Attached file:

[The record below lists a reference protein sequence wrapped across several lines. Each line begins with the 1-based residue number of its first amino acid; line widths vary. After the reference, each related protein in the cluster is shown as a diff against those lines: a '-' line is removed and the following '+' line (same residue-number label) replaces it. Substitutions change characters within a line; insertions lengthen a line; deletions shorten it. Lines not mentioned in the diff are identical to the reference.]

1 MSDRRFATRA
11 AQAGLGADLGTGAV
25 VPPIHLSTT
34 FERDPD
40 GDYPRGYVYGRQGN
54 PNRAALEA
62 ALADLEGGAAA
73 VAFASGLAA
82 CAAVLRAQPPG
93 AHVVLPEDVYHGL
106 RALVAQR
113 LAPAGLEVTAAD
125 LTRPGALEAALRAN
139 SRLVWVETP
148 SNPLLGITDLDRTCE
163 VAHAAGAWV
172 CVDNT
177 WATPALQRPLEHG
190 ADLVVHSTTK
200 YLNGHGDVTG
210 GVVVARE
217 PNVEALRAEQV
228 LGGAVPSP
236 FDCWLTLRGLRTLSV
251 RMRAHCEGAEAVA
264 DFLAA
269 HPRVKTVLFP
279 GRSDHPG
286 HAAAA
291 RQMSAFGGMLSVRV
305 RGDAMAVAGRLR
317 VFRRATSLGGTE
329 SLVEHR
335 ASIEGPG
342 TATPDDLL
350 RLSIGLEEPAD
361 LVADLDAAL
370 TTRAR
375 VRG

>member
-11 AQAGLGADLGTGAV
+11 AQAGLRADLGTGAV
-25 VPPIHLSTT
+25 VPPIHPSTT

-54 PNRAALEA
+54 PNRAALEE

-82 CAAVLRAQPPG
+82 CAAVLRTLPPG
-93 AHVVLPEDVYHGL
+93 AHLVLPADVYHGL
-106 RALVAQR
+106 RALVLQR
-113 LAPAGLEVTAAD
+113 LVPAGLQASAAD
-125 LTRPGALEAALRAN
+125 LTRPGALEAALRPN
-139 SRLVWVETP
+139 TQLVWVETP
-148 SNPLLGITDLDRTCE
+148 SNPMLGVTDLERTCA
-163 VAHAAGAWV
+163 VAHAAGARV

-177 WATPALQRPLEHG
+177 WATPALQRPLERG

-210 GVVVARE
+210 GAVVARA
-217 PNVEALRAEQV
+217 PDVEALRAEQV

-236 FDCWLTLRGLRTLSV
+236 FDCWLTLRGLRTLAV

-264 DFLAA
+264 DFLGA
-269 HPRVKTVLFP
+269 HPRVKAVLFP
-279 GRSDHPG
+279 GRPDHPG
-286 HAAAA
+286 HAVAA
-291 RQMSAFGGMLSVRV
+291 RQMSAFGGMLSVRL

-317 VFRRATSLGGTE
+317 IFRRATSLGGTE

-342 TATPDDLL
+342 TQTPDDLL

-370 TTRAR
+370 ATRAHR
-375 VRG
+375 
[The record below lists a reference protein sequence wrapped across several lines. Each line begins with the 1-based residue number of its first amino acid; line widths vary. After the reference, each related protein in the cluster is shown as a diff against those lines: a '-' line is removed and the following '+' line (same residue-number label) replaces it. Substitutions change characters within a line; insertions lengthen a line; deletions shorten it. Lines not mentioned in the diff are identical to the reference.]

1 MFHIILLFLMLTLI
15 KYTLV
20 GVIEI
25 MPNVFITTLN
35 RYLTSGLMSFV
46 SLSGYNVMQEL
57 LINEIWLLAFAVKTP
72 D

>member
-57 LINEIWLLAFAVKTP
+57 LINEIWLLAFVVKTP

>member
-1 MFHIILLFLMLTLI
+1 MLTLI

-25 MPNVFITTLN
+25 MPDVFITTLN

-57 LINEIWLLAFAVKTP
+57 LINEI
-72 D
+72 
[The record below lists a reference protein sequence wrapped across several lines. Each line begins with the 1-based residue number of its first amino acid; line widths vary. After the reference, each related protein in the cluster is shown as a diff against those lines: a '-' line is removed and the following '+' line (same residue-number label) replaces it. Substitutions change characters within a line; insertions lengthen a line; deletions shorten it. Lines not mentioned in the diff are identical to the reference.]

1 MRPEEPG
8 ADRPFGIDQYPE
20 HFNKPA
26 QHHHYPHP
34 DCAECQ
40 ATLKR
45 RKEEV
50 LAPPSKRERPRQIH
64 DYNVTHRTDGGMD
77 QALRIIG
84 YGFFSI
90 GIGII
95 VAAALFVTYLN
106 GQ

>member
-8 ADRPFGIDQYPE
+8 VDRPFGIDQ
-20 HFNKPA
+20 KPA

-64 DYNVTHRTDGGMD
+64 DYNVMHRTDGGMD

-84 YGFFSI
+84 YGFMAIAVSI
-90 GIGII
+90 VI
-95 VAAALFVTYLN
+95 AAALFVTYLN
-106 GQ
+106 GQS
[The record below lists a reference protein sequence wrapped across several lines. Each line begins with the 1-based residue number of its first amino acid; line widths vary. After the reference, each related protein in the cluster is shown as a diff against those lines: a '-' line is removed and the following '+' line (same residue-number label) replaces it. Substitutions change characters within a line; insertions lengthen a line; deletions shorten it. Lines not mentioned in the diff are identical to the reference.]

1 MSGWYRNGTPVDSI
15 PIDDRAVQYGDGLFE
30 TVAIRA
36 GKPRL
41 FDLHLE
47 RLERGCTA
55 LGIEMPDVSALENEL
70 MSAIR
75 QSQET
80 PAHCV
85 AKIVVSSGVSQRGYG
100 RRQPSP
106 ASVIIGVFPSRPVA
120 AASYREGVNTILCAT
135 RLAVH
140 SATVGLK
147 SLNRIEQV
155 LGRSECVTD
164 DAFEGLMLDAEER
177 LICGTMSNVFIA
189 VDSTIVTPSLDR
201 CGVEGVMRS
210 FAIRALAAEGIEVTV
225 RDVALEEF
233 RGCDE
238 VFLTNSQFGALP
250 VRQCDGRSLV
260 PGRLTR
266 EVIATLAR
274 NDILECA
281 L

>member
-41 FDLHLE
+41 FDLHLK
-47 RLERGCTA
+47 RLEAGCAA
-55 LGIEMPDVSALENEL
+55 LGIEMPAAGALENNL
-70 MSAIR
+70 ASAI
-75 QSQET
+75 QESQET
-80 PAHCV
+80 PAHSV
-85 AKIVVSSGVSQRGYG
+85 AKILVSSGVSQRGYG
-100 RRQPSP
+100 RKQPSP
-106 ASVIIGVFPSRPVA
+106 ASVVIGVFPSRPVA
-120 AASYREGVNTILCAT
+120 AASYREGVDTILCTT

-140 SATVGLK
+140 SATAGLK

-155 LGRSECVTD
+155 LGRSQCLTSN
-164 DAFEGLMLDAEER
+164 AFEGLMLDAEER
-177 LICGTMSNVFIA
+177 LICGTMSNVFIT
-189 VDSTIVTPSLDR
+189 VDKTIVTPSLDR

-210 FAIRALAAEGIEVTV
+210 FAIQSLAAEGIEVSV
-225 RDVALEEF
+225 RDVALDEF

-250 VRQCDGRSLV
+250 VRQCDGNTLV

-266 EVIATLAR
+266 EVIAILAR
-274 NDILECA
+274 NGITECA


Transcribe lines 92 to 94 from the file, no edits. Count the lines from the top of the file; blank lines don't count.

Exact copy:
15 KYTLV
20 GVIEI
25 MPNVFITTLN